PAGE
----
Smokers who quit before the age of 35 have a reasonable chance to regain their health
A new analysis of data on smoking and health finds that smokers who quit before the age of 35 have a reasonable chance to regain their health over time and to live as long and as well as people who have never smoked. The Duke University Medical Center res
The Duke researchers suggest that smoking cessation efforts should emphasize the impact of smoking on quality of life, in addition to its relationship to early mortality. They said smokers might be more inclined to quit if they understand that not only might their life be shortened, but that the quality of their final years might be significantly lowered.
"Any time smokers quit, they're bettering their health; however, for many smokers it takes a negative health event to stop. For these people and for smokers who quit later in life, it is much more difficult to get back on track," said Donald Taylor Jr., Ph.D., Duke University Medical Center and Center for Health Policy, Law and Management at the Terry Sanford Institute of Public Policy, Duke University. "The message is that it's better to quit now than later. The result is a longer, healthier life."
The researchers published their findings in the June 2004 issue of the journal Health Services Research. The study was funded by the National Institute on Aging.
The Duke study focused on the effects of smoking on quality of life or years of healthy life (YHL) in middle-aged and older Americans. For the purposes of the study, quality of life was described as the degree to which people perceive themselves able to function physically, emotionally and socially.
The Duke researchers analyzed data on smoking and health taken as part of the Health and Retirement Study (HRS) and its companion study, The Asset and Health Dynamics Among the Oldest Old (AHEAD). Both of these studies collected data from 1993 to 2000 on how retirement impacts the health and wealth of both men and women. The studies were funded by the National Institute on Aging. In the HRS study, 12,652 men and women aged 50 to 60 were interviewed about their health behaviors, disease and disability, and medical care usage. The AHEAD study, which collected similar data, focused on 8,124 men and women aged 70 years and older.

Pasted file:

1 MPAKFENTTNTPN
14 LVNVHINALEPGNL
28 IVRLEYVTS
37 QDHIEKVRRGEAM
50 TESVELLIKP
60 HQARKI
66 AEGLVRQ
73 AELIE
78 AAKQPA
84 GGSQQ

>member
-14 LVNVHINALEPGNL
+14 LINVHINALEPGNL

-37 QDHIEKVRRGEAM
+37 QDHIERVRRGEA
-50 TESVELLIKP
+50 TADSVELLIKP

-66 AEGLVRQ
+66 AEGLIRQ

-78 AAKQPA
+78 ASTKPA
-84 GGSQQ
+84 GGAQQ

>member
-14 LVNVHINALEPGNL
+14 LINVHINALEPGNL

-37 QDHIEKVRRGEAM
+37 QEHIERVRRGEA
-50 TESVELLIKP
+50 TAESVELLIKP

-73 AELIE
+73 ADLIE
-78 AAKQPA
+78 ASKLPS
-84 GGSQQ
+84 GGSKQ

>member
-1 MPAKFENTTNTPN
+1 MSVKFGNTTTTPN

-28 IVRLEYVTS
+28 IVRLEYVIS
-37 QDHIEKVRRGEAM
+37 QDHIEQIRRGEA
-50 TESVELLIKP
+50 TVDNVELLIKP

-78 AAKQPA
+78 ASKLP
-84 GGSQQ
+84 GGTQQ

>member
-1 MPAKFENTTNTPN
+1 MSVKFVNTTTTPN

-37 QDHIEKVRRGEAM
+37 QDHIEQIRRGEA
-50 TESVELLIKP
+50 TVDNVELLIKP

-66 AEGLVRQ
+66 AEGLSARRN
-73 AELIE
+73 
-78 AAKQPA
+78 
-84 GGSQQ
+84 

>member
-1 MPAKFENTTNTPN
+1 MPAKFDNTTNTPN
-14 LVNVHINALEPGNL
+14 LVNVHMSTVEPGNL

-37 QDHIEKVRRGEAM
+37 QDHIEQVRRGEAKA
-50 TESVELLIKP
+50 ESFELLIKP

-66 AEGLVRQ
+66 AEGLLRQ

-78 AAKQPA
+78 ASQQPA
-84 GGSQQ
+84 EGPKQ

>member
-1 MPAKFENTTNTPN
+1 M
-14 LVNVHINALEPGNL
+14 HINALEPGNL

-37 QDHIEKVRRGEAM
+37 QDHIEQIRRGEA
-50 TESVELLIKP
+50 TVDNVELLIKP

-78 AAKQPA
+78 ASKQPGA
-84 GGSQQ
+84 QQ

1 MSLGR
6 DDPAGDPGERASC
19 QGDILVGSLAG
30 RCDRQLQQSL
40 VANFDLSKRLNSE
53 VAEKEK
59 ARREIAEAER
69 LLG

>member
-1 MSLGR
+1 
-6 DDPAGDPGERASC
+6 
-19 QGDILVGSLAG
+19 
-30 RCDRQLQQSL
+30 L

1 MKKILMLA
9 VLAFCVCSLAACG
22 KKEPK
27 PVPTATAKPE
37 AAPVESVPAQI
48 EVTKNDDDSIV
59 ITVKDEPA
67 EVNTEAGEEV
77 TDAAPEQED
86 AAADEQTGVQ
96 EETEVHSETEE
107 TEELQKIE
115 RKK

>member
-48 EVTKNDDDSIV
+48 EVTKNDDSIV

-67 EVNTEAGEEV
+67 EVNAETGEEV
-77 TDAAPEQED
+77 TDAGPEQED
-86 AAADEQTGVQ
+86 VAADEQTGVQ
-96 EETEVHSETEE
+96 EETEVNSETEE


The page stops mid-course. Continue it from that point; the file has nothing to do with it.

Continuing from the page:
In both studies, participants were asked every two years to rate their health as excellent, very good, good, fair or poor. The HRS group members also were asked if they were current or former smokers. Current smokers were asked if they would describe themselves as heavy (one pack or more per day) or light (less than one pack per day) smokers. Former smokers were asked if they had quit within three years, between three to 15 years or for 15 years or more. The AHEAD study limited the questioning to whether study participants were current or former smokers.
"Former smokers felt healthier and on average lived longer than smokers," said Truls Ostbye, M.D., Ph.D., professor in Duke's department of community and family medicine and lead author of the paper. "Smoking had a clear relationship with both years of life remaining and years of healthy life remaining. It's not a surprising result, but by examining these large data sets that included long periods of follow up, we can confirm what other smaller studies suggested."
Importantly, former smokers, both male and female, who reported having quit for 15 years or more had no statistically significant difference in years of remaining life or years of healthy life when compared to those who reported never having smoked at all, the study found.
In contrast, the researchers found that a 50- to 54-year-old male heavy smoker would lose approximately two years of healthy life and also reduce their years of life remaining by two years. A heavy smoking 50- to 54-year-old woman loses approximately 1.66 years of healthy life and 1.44 years of life remaining on average. Smoking takes a heavier toll on men because their estimated life expectancy is shorter than women.
Overall in terms of years of healthy life, an estimated 3.1 million years of healthy life were lost per year among U.S. men aged 50 to 84, while 1.6 million years of healthy life were lost per year to U.S. women in the same age group, the researchers said.
"It's hard to quantify what makes life worth living, but health has an important role in perceived high quality of life," said Ostbye. "Heart disease, stroke and cancer, all of which have a relationship with smoking, are debilitating diseases. They can limit mobility and steal independence. The consequences of these diseases are severe and to many people this reduced quality of life is worse than a shortened lifespan."